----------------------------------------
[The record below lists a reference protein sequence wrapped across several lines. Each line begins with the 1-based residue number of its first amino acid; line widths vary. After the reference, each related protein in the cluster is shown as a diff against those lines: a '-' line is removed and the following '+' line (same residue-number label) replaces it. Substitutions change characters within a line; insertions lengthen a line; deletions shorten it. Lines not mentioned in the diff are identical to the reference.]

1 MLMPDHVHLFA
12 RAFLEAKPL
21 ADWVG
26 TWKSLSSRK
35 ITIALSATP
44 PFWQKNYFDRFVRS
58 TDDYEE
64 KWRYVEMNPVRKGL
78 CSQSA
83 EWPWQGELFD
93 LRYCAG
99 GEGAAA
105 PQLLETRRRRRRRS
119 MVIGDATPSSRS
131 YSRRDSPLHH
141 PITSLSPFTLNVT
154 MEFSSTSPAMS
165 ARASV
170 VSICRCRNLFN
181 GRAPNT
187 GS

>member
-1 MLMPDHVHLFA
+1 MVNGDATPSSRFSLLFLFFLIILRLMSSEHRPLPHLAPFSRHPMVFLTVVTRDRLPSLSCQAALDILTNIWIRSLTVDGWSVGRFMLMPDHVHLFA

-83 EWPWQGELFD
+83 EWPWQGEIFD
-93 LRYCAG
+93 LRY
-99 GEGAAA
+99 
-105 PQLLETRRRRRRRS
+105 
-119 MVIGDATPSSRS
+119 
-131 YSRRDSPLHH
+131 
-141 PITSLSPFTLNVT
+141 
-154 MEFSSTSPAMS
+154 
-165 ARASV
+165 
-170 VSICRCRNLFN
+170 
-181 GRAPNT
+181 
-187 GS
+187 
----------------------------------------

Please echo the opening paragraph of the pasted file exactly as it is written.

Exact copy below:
[The record below lists a reference protein sequence wrapped across several lines. Each line begins with the 1-based residue number of its first amino acid; line widths vary. After the reference, each related protein in the cluster is shown as a diff against those lines: a '-' line is removed and the following '+' line (same residue-number label) replaces it. Substitutions change characters within a line; insertions lengthen a line; deletions shorten it. Lines not mentioned in the diff are identical to the reference.]